Later in the second quarter, Marcus Peters corraled his 28th career interception, reading and reacting to Deshaun Watson’s eyes as only Peters can do. Anticipating where Watson would throw, Peters broke quickly to his left and went airborne to make a remarkable diving interception that put Peters’ athletic ability on full display.
Any cornerback can gamble, but when Peters gambles he usually wins. After the game, Watson was so impressed that he asked Peters what he saw on the interception.
“I was asking him about it, if he knew what was coming or if he read my eyes,” Watson said. “He just kind of said…he’d rather give up the checkdown play. He made a hell of a play.”
Now that nickel corner Tavon Young may be lost for the season due to a knee injury suffered Sunday, Humphrey may play extensively at nickel corner like he did last year when Young was out with a neck injury. It should not be taken for granted that Humphrey is versatile enough to excel playing both outside and inside. He has the size and physicality to defend big receivers and the quickness to defend smaller slot receivers.
Peters is also a gifted athlete, and he has more interceptions than any NFL cornerback since entering the league in 2015.
Ravens prove their defense is just as dangerous as Lamar Jackson - Jamison Hensley
As the football world focuses on Jackson’s highlights, the Ravens’ defense has quietly flexed with some impressive streaks:
Baltimore has held teams to 21 or fewer points for 13 straight games, the longest current active streak in the NFL.
The Ravens have forced a turnover in 15 consecutive games, which is also the longest current active streak in the league.
Baltimore has now scored seven defensive touchdowns in its past 12 games.
Promising trend: Baltimore continues to jump out on teams, and this team is getting close to being the all-time best at it. The Ravens have now led at halftime in 11 straight games, and they can tie the NFL record if they accomplish the feat again next week against the defending Super Bowl champion Kansas City Chiefs. Four teams have led at halftime in 12 consecutive games: the Rams (1952-53), Oilers (1961-62), Chiefs (1968-69) and Steelers (2004-05).
NFL Week 2 PFF ReFocused: Baltimore Ravens 33, Houston Texans 16 - Anthony Treash
The biggest play that set back this Houston team was when Marlon Humphrey forced a fumble on receiver Keke Coutee after the catch in the second quarter, resulting in an L.J. Fort scoop-and-score. That put the Ravens up 20-7, and the Texans had no shot afterward. Through the first three quarters of action — when the game wasn’t completely out of reach — Houston produced -0.22 expected points added per pass play. Meanwhile, the Ravens sat at 0.14. Both Humphrey and Peters made stellar plays and were instrumental in making this a one-sided affair.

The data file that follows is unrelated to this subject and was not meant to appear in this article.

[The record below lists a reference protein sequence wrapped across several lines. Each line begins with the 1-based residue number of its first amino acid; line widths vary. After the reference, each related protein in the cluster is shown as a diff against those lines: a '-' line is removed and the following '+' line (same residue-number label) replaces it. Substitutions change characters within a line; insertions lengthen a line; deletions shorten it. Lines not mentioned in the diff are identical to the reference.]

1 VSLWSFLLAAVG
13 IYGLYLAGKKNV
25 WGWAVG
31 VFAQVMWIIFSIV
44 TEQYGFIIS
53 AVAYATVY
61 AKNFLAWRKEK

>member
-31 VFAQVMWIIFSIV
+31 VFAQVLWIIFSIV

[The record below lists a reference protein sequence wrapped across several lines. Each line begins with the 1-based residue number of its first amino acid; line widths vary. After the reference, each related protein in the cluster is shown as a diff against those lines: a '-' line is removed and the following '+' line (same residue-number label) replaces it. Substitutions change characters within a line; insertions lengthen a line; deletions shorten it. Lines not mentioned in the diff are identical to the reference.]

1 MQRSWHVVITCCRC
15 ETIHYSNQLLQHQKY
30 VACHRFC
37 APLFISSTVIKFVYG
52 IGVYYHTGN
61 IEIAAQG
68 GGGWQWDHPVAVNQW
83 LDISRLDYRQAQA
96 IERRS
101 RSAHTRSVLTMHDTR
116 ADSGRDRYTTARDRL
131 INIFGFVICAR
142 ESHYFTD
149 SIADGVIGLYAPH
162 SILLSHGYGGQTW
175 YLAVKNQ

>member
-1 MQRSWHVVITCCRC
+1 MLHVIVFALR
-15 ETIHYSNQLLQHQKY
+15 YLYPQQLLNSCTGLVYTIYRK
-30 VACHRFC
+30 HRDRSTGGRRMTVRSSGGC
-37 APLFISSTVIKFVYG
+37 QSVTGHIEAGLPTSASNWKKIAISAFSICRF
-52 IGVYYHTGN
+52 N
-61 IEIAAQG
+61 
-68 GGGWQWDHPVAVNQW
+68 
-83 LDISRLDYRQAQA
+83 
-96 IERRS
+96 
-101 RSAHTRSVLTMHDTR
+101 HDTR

Jackson didn’t make any of the stellar plays we have grown accustomed to, but he routinely hit the open receiver. He had just two throws that would be considered a quarterback-fault incompletion — one overthrow and one underthrow. Jackson also produced solid runs that ended up in 10-plus yard gains.
Ravens right guard Tyre Phillips was beaten often in his Week 1 NFL debut Week 1 in both facets of play, resulting in a lowly 40.7 PFF grade for the day. In Week 2, his run blocking was once again a detriment, but his pass protection looked a lot better. He logged 13 true pass sets on the day (no play action, screen, quick throw, etc.) and didn’t lose a single rep.
Baltimore first-round pick Patrick Queen didn’t stand out in any facet of play last week in his NFL debut. Against Houston in Week 2, Queen got picked apart in coverage, as he allowed four catches on seven targets for 47 yards (three first downs). However, he made an impact against the run with a couple of tackles and one run stop on nine such snaps.
What we learned from Sunday’s Week 2 games - Nick Shook
The Ravens are better than they were last year. It was clear in Week 1 and unavoidable in Week 2. Baltimore rushed for 230 yards, Lamar Jackson completed 75% of his passes, threw a touchdown pass, broke 200 yards through the air, spread the ball among nine targets — including the fullback — and Mark Ingram emerged from his Week 1 slumber to break five yards per carry and score a touchdown. Baltimore’s defense forced two turnovers, returned a fumble for a touchdown and sacked Deshaun Watson four times. Justin Tucker was a perfect 4 for 4 on field goal attempts. When the Ravens took a 14-point lead in the fourth, it felt like it was a 30-point advantage. No one — rightfully — wants to play the Ravens right now. And no one is playing better football than Baltimore.
NFL Week 2 grades: Tom Brady and Buccaneers get ‘B+’, Cowboys get ‘B+’ for wild win, Vikings get an ‘F’ - John Breech
Baltimore gashed Houston’s defense to the tune of 230 rushing yards on 37 carries. The Ravens’ defense was equally impressive, sacking Deshaun Watson four times while recording two turnovers. The Ravens did not get a perfect grade after allowing Lamar Jackson to take way too many unnecessary hits on Sunday. Jackson, despite Baltimore’s selection of J.K. Dobbins in this year’s draft, had a team-high 16 carries. Dobbins had just two carries, while no other Ravens player had more than 10 rushing attempts.